If you’re looking for some real verve at the movies right now, you’ve gotta head east… waaay east, to a place where if the filmmakers are working within their own traditional framework and structures and dealing with their own hoary clichés and tropes, those building blocks are all at least fresher to those of us weaned on Hollywood flicks and getting tired of seeing the same old thing.
Of course, some clever Western film fans have been into the Asian stuff for years and so won’t be as enthralled, perhaps, by the latest offerings from that part of the world to make it to our shores, but let us neophytes enjoy the thrill of discovery. A lot of newcomers to Asian action flicks will likely head to see Kung Fu Hustle, what with it getting a wide American release and all, and they’re in for an especial treat, because you don’t need to have any interest in martial arts to get an enormous kick out of this one. Hong Kong’s Stephen Chow does his Shaolin Soccer brand of goofy insanity one better with this wonderfully demented flick, combining wild cartoon defiance of physics with such unexpected elements as an Old West-
The plot, such as it is, concerns the poor schlubs of Pig Sty Alley, who are too destitute even to attract the interest of any of the gangs who run the rest of Shanghai. (This is supposed to be taking place in the 1930s, but the flick inhabits a pseudo Depression-
As nonsensical as the film really is, it’s not worthy spoiling the fun by revealing how the cartoon shakes itself out. But suffice to say that the poor schlubs of Pig Sty Alley turn out not to be as helpless as they’d like us to think they are. Some of them — including the hilariously bitchy Landlady (Qiu Yuen), who’s like Sybil Fawlty without the fawning obsequiousness — have hidden talents that would make Bruce Lee and the Roadrunner green with envy.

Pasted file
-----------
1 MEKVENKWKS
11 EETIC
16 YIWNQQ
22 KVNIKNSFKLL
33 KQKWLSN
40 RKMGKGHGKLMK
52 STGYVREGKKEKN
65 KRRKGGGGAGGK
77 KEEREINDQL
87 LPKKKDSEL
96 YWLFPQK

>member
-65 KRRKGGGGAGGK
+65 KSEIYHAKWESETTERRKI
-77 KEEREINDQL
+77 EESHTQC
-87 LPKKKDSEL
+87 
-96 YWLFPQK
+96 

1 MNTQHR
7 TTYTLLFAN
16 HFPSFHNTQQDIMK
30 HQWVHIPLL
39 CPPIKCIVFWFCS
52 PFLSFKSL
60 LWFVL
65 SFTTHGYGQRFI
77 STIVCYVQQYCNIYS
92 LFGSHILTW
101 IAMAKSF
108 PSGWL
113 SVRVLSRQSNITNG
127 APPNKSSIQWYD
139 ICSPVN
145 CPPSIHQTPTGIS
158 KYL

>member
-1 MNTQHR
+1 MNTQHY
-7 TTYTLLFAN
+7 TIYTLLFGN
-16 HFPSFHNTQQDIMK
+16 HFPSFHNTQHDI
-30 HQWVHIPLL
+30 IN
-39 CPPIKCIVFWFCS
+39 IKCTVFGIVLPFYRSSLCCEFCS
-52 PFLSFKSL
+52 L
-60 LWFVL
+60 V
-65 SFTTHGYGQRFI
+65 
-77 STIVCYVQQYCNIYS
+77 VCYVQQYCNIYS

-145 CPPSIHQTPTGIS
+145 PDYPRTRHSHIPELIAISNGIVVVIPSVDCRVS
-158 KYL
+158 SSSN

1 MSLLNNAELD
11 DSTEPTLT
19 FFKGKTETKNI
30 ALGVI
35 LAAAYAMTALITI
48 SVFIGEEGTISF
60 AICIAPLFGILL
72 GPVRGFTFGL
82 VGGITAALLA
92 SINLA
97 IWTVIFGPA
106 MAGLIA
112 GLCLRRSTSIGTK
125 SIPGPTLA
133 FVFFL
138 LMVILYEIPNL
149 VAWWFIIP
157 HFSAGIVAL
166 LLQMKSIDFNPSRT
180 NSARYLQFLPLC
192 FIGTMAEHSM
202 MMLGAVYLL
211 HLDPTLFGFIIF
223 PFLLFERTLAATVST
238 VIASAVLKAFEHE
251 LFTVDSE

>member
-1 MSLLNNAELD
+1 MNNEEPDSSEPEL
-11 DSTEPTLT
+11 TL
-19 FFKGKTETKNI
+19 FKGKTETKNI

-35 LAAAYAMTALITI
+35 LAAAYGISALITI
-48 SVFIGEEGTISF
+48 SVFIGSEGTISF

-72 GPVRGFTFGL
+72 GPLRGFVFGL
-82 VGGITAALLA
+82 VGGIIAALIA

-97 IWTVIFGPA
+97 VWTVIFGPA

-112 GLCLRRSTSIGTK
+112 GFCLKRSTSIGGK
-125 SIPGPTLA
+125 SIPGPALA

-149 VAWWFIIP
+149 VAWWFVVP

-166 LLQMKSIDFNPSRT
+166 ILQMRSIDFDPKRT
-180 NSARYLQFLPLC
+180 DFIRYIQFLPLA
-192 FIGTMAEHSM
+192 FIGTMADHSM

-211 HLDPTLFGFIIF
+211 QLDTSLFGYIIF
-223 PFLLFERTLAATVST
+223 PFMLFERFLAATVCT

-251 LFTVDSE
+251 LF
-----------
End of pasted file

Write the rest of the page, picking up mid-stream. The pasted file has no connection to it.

Save the Green Planet, from Korea, is equally eye-
Just when you think you’ve got a grip on what Planet is, Jang switches gears, while always maintaining an astonishing discipline, as the film morphs from incisive drama to hilariously gory splatter and into an extended parody of 2001: A Space Odyssey. But Jang never merely pokes fun at all these genres — all of which have, at their hearts, something to say about the human propensity for nastiness. He wields his film like a saber, slicing through concepts of justification and defense and explanation that these genres have explored in an attempt to figure out why we’re so bad so often, and comes to the conclusion that it’s all bullshit and we’re irredeemable. You don’t have to agree with him to find his argument startling and compelling.